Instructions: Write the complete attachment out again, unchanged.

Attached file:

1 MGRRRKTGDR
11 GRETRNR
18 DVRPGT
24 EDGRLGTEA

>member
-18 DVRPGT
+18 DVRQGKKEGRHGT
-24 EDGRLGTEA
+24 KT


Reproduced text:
1 MGRRRKTGDR
11 GRETRNR
18 DVRPGT
24 EDGRLGTEA

>member
-18 DVRPGT
+18 DVRQGKKEGRHGT
-24 EDGRLGTEA
+24 KT